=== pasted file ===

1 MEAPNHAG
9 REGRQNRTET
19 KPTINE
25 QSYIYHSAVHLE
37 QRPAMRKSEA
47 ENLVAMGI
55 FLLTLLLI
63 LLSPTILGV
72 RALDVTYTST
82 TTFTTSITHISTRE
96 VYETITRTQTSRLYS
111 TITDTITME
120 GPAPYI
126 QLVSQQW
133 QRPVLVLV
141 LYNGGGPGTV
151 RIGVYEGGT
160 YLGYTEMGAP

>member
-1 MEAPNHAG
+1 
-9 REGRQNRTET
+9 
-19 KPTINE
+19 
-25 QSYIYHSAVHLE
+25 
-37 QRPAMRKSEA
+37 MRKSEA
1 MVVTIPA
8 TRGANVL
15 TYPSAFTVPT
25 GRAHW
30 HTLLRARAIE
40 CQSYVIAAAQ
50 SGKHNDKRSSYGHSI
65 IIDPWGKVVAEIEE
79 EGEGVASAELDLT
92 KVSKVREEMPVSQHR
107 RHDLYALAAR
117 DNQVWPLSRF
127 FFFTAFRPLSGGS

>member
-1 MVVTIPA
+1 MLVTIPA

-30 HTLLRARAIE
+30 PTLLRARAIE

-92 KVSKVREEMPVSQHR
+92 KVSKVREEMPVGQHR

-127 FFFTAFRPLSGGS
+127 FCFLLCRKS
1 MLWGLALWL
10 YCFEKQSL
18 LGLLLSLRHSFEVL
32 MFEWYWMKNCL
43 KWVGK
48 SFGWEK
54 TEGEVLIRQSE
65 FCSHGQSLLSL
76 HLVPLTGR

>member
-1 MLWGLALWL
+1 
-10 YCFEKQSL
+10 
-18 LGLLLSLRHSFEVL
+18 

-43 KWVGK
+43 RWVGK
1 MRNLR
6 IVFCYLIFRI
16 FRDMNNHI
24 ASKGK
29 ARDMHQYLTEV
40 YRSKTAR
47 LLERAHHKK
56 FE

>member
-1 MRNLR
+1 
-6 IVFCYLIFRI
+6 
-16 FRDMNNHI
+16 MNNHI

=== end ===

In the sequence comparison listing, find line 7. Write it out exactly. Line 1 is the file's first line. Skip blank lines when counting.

55 FLLTLLLI